A Brooklyn man testifying Tuesday in the trial of a Lakewood rabbi accused of orchestrating forced divorces said he was ambushed and beaten until he agreed to divorce his wife.
The daylong testimony of Yisrael Meir Bryskman in federal court in Trenton did not connect Rabbi Mendel Epstein or his three codefendants to the 2010 attack but it set the stage for prosecutors’ main witness who could provide more potentially damning evidence in the trial.
Bryskman, a 40-year-old Israeli national who fled his state to avoid warrants for his arrest for refusing to grant a divorce, described for jurors how he was beaten over several hours at the Lakewood home of David Wax, a man he thought was going to give him a job.
Wax, who is scheduled to testify on Wednesday, is the prosecution’ main witness linking Epstein, his son and two other rabbis to the beatings.
But defense attorneys contend that Wax, who faces life in prison for Bryskman’s kidnapping, concocted the allegations against Epstein, his son David “Ari” Epstein and rabbis Binyamin Stimler and Jay Goldstein to receive a reduced sentence.
Epstein, a prominent rabbi who specializes in divorce proceedings, is on trial along with his son and rabbis Stimler and Goldstein, on conspiracy and kidnapping charges that grew out of a federal undercover sting. They allege the elder Epstein ordered the beatings while others carried them out. Bryskman is the second beating victim to testify in the trial, now in its fourth week.
Bryskman, a tall thin man with light brown hair under his black yarmulke, is the second victim to testify. He sat calmly as he testified before U.S. District Judge Wolfson about the events that started late Oct. 16, 2010, and went into the early morning hours of the following day.
He told of how he searched out Wax, who ran a religious publishing operation from his home, for a job. He said he met with Wax for more than 10 hours on two separate occasions before Wax suggested the third meeting where they were supposed to discuss details about employment.
Bryskman said that he was attacked from behind as he walked into Wax’s bedroom, which also served as his office.
A single punch to the face knocked him to the floor before an unknown number of men, including Wax, blindfolded him, handcuffed his hands behind his back and bound his ankles.
While he lay face down on the floor, they beat and kicked him, he said.
“The first punch landed on my face,” Wax told assistant U.S. attorney Sarah Wolfe. “It felt like some kind of boxing glove.”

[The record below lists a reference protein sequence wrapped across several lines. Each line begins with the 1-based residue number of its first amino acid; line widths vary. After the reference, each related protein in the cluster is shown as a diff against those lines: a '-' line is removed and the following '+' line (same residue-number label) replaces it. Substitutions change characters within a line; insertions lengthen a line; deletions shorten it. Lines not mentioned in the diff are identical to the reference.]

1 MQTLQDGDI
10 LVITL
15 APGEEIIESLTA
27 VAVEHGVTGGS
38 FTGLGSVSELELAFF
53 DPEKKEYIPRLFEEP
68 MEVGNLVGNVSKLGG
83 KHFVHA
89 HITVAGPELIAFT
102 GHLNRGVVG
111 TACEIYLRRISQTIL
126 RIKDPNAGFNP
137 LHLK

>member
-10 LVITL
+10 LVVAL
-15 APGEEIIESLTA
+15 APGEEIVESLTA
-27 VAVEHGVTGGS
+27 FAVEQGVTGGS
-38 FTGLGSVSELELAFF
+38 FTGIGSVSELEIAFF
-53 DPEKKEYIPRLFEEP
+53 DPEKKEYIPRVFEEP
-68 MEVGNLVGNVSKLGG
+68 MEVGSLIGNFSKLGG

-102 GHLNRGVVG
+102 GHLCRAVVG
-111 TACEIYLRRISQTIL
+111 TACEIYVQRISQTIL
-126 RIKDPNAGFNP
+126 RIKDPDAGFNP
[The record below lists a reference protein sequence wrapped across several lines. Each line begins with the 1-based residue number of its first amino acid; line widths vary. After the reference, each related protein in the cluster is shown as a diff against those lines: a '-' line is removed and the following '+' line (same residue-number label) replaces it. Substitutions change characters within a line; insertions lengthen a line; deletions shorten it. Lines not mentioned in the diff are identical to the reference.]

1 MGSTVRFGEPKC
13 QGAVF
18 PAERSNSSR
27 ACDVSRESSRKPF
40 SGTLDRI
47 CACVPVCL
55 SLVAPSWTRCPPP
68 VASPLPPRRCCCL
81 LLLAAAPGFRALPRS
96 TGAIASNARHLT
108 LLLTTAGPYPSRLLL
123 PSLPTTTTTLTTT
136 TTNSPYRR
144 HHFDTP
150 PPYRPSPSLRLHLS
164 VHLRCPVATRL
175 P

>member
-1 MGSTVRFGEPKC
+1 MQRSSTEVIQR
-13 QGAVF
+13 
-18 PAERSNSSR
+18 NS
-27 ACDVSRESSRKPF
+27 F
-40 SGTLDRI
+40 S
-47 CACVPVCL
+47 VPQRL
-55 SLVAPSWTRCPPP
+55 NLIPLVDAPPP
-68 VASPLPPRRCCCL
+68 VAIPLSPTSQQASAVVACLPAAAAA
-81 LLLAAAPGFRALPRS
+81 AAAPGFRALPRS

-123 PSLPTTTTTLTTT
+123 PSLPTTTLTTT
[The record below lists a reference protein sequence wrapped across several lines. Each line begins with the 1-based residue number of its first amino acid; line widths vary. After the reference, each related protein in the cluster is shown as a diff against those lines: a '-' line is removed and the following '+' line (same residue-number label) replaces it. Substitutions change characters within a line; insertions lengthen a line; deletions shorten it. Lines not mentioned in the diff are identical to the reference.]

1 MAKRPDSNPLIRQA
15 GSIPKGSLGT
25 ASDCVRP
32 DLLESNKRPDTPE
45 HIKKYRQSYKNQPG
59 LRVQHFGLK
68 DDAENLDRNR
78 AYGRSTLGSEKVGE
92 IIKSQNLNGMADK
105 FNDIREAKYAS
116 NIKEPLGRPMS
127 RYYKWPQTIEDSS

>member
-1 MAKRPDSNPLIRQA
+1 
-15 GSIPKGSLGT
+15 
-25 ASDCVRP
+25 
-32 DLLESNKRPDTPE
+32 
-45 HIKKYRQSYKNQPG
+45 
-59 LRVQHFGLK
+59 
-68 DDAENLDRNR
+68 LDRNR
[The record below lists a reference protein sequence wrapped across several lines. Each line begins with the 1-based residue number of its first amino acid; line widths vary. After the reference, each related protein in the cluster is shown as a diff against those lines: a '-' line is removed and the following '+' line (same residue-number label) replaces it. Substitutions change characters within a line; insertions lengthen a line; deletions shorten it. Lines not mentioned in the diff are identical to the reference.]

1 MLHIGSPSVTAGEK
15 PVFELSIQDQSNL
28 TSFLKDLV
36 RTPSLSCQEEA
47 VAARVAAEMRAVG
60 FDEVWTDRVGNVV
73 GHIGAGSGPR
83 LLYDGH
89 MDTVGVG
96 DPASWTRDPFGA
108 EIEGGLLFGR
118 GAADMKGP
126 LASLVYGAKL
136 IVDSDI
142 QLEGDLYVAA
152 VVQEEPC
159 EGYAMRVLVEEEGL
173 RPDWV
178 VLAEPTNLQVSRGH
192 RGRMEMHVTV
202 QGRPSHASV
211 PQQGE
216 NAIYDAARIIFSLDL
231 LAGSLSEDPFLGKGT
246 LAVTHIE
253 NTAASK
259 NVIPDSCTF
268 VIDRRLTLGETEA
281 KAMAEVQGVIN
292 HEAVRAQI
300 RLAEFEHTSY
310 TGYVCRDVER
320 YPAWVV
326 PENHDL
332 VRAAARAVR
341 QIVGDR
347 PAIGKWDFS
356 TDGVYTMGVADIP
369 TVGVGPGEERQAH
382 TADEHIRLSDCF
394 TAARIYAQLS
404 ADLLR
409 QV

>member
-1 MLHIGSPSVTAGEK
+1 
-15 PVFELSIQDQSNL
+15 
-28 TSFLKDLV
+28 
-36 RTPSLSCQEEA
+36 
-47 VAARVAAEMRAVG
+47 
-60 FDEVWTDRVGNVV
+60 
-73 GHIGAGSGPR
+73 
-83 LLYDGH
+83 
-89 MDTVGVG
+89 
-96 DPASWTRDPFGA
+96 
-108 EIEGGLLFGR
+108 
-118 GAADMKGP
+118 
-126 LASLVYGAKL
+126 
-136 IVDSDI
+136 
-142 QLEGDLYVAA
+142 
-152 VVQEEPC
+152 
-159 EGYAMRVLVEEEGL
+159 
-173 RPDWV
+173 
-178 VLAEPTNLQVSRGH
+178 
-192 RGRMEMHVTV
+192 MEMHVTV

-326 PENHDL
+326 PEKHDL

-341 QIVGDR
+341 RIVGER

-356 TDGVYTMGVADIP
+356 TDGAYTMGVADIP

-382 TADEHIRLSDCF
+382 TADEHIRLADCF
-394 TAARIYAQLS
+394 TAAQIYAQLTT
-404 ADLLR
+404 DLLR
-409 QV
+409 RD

Soon after the beating started, the men ordered him to repeat the Hebrew words they were barking, he said. Those “special words,” he said, were saying that he agreed to give his wife a religious divorce, known as a get in the Orthodox Jewish religion.
The beatings did not end with that declaration, he said.
At one point, someone tried to pour a liquid into his mouth then doused his head with it, Bryskman told the jury of eight men and eight women.
Another time, Wax, wearing a white cowboy hat, pulled his head up by his hair and asked him “how do you like my cowboy hat?” Bryskman said.
He said some type of chemical was sprayed in his face, causing a burning sensation.
Eventually, Wax brought Bryskman, to the front steps of the house, uncuffed him and got into a cab with him. The cab took the two men to an automated teller machine where Wax ordered a bruised and bloodied Bryskman to withdraw money to reimburse him for the carpet he stained with his blood, Bryskman said. Bryskman said he was so scared he couldn’t remember his personal identification number to access his account.
After that ride, the cab took them to a local Wawa convenience store where they met up with Wax’s wife, Judy, who was in her sport utility vehicle, Bryskman said.
They agreed to take Bryskman to his cousin’s home in Brooklyn, but on the ride, Wax tried to extort money from Bryskman’s father in Israel by calling him and threatening to kill Bryskman, he said.
He said that before dropping him off at his cousin’s house, Wax ordered him not to call police. Bryskman said he initially complied, but then decided to report the incident the following day.
“I did not want to report it to the police because I was threatened,” he said. “I was afraid.”
Defense attorneys contend their clients had nothing to do with the beatings and that Wax devised the allegations against them to get a more favorable sentence.
In their cross-examinations of Bryskman, defense attorneys Robert Stahl, who represents Rabbi Epstein, and Henry Mazurek, who represents the younger Epstein, grilled Bryskman about leaving Israel in 2007 to avoid being arrested for refusing to grant his wife a get.
Bryskman said he initially went to Canada but then moved to Brooklyn to be with family. He said he bounced around living with family and friends to prevent members of his wife’s family, who he said had threatened him in the past, from finding him.
Goldstein’s attorney, Aiden O’Connor, asked why his client would have incentive to force a get. Bryskman acknowledged he was trying to get permission from a special rabbinical court in Brooklyn – on which Goldstein sat – to be allowed to remarry without giving his wife a get.